Originally posted to prweb.com.
ClimateHaven, New Haven’s newly established climate tech incubator, will celebrate its grand opening today at 4:00 PM ET with a ribbon cutting ceremony at its 770 Chapel Street workspace in New Haven. The ceremony marks the official beginning of ClimateHaven’s incubation support for 17 climate tech startups that have been accepted into the competitive program over the last 3 months.
Several local dignitaries are expected to attend the opening and offer remarks, including Connecticut Governor Ned Lamont; Alexandra Daum, Commissioner of the Connecticut Department of Economic and Community Development (DECD); Katie Dykes, Commissioner of the Connecticut Department of Energy and Environmental Protection; and Justin Elicker, Mayor of New Haven. Also present will be ClimateHaven’s startups, supporters and funders who have been catalytic to the organization’s rapid growth.
Immediately following the ceremony, ClimateHaven will host the opening night reception of the Yale Clean Energy Conference, a two-day gathering of leading experts to discuss clean energy justice, finance, technology, policy and careers. The reception will run from 5:30 to 7:30 PM and will also be held at 770 Chapel Street.
Ryan Dings, ClimateHaven CEO, said: “Today marks an important milestone as we officially open the doors to the ClimateHaven community. We are very excited to work with such a dynamic mix of innovative, forward-thinking entrepreneurs, and we are honored to support them in their efforts to achieve carbon neutrality for our planet.”
Dykes, who is also a member of the ClimateHaven board of directors, said: “We are amazed by the entrepreneurial talent that ClimateHaven is attracting from across the state and the region. We look forward to witnessing the impressive technologies the startups develop, technologies that we will need if we are to meet the challenge presented by climate change and build the clean energy economy Connecticut deserves.”
A nonprofit innovation hub, ClimateHaven supports early-stage climate tech entrepreneurs through a combination of physical incubation space, workshops, accelerator programming, and access to the resources and networks that startups need to scale their climate technologies. Much has been happening since it identified its Chapel Street location this past spring.
With a grant from Connecticut’s Community Investment Program, ClimateHaven is building out its office, convening and prototyping space, transforming it into a vibrant environment for climate tech entrepreneurs to develop meaningful solutions and build their businesses. The first 10,000 square feet is nearing completion, with an additional 8,000 square feet to be complete in early 2024.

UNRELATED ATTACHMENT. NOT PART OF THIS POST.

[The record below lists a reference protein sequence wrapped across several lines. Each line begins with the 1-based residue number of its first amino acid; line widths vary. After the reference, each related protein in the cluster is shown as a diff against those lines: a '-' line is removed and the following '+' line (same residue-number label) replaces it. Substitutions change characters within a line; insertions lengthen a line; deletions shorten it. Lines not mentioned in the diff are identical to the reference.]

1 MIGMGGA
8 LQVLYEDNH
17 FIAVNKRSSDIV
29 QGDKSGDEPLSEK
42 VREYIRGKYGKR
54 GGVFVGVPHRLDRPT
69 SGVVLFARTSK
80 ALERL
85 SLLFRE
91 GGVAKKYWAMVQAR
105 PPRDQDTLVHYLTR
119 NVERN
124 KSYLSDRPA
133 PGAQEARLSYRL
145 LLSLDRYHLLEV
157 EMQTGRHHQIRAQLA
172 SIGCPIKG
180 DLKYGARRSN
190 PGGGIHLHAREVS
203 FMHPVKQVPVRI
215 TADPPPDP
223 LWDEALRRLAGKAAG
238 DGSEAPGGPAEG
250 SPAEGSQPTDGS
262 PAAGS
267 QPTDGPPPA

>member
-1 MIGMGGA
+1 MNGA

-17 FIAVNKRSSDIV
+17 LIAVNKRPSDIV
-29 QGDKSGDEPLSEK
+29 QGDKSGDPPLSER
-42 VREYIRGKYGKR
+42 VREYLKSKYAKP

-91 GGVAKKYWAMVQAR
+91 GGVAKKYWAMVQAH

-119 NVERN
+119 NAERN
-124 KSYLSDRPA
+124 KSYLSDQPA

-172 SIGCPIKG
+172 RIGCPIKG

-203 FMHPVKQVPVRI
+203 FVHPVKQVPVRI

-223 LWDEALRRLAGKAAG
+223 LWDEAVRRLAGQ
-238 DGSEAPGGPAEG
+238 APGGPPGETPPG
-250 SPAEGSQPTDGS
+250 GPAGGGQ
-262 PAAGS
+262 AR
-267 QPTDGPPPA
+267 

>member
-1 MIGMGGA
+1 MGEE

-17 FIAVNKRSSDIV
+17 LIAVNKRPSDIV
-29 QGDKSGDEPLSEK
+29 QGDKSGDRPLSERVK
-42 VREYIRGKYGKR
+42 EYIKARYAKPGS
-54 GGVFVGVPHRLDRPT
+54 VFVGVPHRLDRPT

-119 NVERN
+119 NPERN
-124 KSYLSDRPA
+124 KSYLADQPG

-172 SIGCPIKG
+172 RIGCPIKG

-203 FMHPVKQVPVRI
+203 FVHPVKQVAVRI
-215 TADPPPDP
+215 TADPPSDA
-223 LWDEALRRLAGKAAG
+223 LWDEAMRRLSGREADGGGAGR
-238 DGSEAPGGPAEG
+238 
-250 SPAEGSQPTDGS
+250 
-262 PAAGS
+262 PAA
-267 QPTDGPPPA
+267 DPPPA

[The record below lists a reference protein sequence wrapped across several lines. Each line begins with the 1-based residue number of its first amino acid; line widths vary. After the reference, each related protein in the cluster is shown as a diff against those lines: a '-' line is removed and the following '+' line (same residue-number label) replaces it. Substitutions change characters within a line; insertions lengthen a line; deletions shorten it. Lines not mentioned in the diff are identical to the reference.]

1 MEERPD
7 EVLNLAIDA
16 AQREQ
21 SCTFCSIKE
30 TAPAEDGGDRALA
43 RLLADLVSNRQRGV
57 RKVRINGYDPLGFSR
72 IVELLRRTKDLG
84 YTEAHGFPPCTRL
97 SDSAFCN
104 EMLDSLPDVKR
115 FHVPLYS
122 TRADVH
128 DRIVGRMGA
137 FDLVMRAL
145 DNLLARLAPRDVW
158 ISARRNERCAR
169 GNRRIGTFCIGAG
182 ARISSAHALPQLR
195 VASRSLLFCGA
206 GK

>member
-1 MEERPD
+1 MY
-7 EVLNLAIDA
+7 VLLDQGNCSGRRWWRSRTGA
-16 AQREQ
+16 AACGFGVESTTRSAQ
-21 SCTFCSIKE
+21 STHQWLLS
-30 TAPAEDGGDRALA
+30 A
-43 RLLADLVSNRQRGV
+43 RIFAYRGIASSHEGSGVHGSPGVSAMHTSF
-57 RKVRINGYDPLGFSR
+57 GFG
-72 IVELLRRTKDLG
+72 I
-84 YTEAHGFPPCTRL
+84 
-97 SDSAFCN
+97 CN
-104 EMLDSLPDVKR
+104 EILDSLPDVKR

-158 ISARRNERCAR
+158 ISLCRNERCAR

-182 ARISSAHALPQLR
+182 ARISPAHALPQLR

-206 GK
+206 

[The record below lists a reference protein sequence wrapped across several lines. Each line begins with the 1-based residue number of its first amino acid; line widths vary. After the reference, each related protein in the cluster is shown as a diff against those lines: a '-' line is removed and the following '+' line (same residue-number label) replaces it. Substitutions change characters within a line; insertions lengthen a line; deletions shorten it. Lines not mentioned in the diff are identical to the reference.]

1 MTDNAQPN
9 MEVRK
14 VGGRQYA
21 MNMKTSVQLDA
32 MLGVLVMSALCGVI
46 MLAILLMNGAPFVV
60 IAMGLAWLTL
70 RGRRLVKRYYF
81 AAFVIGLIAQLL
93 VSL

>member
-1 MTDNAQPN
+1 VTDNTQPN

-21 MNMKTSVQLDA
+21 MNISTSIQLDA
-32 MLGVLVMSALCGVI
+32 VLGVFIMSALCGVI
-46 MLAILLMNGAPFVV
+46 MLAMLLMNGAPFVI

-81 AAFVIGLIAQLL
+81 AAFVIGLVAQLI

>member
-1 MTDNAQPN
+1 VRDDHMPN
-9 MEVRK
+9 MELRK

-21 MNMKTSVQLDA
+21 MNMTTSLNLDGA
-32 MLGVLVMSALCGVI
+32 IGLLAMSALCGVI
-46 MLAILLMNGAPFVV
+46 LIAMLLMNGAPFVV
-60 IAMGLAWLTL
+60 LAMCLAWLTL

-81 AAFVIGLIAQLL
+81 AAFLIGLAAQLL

In June, ClimateHaven initiated its incubator membership application process and began accepting startups on a rolling basis. In the past month, members have been engaging in roundtables with each other, working with mentors, and beginning their move into the space.
In September and in partnership with Kaplak, ClimateHaven launched the ReGen Accelerator program—also housed at 770 Chapel Street—to support 20 climate tech companies across two programs in 2024. The first program, ReGen for Startups, will run from April – June 2024 and focus on pre-seed and seed-stage founders tackling the challenge of technology development. The second program, ReGen for Scaleups, will run from September – November 2024 and will support Seed and Series A companies aiming to commercialize their technologies.
Throughout the summer and fall, ClimateHaven has been building an impressive network of resource partners that can provide valuable support and targeted services to the startups, including Connecticut Innovations; Aon; FORGE Connecticut; MakeHaven; Marcum; Wiggin and Dana; and GSB.
J.R. Logan, Executive Director of MakeHaven, a makerspace featuring an abundance of prototyping tools and equipment located two floors below ClimateHaven, said: “ClimateHaven and its community of climate tech startups are building upon such a vibrant creative and entrepreneurial spirit of New Haven. We see the talent of New Haven’s people on display every day in MakeHaven, and we’re so proud that our resources will be shared by entrepreneurs committing their efforts to building decarbonizing technologies.”
In addition to the support from the Connecticut Department of Economic Development through its Community Investment Program, the ClimateHaven community is benefiting from the generous support of the Community Foundation of Greater New Haven, the Seedlings Foundation, Wiggin and Dana, LLP, and Yale University. ClimateHaven will continue its capital raising campaign beyond its grand opening as it continues to build out its physical space and expand its resources for the startup community.
Dings added: “The support of our funders has been exceptional. They recognize, like we do, the critical role that decarbonizing technologies will play in simultaneously addressing the moral imperative of climate change and creating an economic opportunity for a new generation of entrepreneurs. We are so proud to transform their financial support into this incredible climate community.
ClimateHaven is a community of climate tech entrepreneurs and the passionate people that support them. Based in New Haven, Connecticut, ClimateHaven provides incubation space, accelerator programming and valuable partners for startups that will deliver the solutions we need to propel us towards carbon neutrality and create a healthy planet for all. For more information, visit https://www.climatehaven.tech.